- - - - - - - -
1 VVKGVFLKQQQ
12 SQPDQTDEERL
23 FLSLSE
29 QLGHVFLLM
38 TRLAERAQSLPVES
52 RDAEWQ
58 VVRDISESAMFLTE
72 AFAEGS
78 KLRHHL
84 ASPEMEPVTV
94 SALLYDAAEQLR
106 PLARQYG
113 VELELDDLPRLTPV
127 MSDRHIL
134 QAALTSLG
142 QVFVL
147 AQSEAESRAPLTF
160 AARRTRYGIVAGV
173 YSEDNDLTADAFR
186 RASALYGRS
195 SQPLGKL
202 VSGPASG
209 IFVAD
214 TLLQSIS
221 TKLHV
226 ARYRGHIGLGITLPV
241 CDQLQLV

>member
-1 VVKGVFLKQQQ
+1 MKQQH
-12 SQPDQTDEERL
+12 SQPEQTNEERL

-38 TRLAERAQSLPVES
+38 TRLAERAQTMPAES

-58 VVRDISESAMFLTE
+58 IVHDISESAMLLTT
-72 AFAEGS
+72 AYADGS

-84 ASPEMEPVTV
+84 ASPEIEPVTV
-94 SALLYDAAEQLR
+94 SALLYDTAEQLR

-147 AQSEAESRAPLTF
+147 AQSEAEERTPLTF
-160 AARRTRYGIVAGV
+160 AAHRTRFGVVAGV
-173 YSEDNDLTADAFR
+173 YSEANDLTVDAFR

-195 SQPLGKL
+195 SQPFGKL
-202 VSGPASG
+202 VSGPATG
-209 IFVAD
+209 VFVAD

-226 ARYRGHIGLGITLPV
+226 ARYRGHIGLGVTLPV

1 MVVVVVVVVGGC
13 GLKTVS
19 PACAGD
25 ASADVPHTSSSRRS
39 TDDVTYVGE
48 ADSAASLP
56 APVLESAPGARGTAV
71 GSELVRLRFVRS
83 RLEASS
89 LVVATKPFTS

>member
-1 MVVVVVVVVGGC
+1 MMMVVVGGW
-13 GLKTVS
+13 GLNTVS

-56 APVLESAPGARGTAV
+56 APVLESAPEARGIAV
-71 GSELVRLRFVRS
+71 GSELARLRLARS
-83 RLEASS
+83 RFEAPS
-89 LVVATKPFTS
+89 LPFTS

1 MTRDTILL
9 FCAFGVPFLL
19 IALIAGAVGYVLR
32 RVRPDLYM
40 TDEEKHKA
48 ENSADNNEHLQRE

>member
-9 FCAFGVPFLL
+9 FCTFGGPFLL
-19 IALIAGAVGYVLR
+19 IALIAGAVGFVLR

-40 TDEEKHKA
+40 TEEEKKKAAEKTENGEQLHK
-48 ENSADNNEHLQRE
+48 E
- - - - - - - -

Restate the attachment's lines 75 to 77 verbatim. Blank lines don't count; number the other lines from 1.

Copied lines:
+71 GSELARLRLARS
-83 RLEASS
+83 RFEAPS